Privileging screen space in virtual meetings

I’ve been thinking a lot about ways to make virtual classes and meetings as useful as possible. Certainly that’s what’s behind all my work with my synchronous dashboard (see here and here). These days I’m part of a team helping people prepare their fall classes (in person, hybrid, and online types) and I’m on a team planning a fully virtual New Faculty Workshop for Physics and Astronomy this fall. I’m also super excited to be meeting with an informal team put together by Stephanie Chasteen looking at virtual professional development. In this post I want to try to organize my thoughts around what I’ve been calling “privileging video” in virtual meetings.

I’ve been hearing and learning about a lot of really cool digital tools people can use in virtual meetings. But there’s always the thought that creeps into those conversations about how hard it is to both see people and interact with those tools. Certainly some people have multiple monitors and don’t have issues, but that’s not the majority of people that I interact with. That’s what I mean by “privileging video.”

Seeing people is great! You can tell if they’re really engaged and you can see the normal unspoken signs of confusion, amusement, frustration, etc. It’s the main reason colleagues of mine don’t like using my dashboard tool (especially when I force them to). It’s also the easiest way to take true attendance (as opposed to just seeing someone has logged in).

But the problem is that video takes up so much space on your screen, it crowds other tools out. Certainly most video meeting software venders allow for tools other than video (chat, hand raising, polling, etc) but it’s very clear that all of them privilege video. Just look how chatting in Zoom or Google Meet has to take an active click from the user. Or how the chat window can so easily be lost or covered whereas they take great pains to ensure that the videos have primacy, or at least a clearly protected region of the screen.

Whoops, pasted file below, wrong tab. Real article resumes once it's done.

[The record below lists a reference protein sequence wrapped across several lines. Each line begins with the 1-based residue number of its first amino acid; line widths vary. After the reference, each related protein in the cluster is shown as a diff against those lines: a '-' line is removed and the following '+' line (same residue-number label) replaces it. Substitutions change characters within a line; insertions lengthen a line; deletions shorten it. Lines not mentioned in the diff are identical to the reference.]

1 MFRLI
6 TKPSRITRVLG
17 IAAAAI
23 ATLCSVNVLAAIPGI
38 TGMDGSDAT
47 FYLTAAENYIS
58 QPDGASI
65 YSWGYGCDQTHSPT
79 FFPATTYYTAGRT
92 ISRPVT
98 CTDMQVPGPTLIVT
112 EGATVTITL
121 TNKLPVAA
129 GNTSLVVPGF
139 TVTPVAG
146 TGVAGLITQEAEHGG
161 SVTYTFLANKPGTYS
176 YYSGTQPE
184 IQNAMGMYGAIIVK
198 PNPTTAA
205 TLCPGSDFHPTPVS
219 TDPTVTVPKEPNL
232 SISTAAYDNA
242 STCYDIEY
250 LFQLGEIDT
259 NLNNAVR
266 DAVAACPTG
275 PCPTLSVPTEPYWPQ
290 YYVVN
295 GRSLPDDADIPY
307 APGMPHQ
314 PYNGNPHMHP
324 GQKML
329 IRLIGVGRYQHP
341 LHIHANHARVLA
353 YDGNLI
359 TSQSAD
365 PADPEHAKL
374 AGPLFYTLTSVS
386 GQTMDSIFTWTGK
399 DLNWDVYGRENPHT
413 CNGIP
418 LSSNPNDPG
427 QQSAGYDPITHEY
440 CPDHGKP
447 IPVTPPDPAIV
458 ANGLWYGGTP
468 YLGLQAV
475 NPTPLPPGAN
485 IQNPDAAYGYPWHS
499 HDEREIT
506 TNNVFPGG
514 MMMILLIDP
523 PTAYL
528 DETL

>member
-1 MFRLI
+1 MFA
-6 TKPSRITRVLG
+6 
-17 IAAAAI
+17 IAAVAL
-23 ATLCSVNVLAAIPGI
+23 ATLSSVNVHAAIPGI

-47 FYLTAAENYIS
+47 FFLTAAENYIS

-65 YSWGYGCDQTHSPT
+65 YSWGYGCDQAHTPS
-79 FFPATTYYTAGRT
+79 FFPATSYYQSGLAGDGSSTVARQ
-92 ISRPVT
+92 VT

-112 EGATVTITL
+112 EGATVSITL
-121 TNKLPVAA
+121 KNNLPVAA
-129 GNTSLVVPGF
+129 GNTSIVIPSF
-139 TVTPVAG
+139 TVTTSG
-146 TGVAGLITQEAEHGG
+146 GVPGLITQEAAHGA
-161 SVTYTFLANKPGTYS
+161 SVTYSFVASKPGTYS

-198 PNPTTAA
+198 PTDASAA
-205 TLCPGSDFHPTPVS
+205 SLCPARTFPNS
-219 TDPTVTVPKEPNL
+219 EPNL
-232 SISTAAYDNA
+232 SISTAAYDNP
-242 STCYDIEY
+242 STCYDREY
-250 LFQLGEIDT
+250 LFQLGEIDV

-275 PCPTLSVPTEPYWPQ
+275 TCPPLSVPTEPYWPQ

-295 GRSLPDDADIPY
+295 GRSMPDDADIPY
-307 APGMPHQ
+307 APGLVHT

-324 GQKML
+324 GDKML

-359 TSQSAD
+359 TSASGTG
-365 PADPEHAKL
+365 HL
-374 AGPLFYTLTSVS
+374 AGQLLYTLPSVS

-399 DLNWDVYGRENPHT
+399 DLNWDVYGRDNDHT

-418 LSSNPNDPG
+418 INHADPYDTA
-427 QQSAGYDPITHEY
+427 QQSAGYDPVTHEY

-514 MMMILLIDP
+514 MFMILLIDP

Compare that to audio: If you’re using an online audio tool (or just using the audio of a video meeting) that tab doesn’t even have to be front and center. It doesn’t take up any screen space.

Not sure if an audio-only conference can be productive? Spend 5 minutes some time watching teenagers using Discord to solve problems in a video game. You’ll see that they are both engaging with each other and solving problems in the stuff that is taking over their screen. Discord provides easy audio, chat, and emoticons. And that’s it! They assume you’re using your screen for something else. That’s why it got built in the first place. I happen to live with three of my own children who do this all the time. In fact, as I was developing my dashboard they kept telling me to just use Discord. They were probably right.

Sometimes folks will share their screen, shoving the vids of the participants to the side. That’s a better use of screen space, but it still severely limits collaboration. The rest of the folks can only watch and hope to occasionally interrupt the presenter. It’s interesting to look at the difference between when a presenter shares their screen showing a google doc and when, instead, everyone just logs into the google doc. Depending on what the group is trying to accomplish, each approach has its merits. The latter, however, gives much more agency to all the participants.